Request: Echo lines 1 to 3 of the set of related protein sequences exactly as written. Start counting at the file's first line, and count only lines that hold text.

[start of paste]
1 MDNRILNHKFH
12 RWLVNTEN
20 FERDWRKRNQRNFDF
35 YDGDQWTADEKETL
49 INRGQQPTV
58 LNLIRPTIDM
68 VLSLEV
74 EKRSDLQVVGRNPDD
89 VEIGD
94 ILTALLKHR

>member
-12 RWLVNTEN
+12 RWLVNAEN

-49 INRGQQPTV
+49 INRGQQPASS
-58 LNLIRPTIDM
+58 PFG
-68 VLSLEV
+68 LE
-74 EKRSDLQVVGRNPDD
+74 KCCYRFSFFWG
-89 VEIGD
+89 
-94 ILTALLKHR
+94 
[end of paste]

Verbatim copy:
1 MDNRILNHKFH
12 RWLVNTEN
20 FERDWRKRNQRNFDF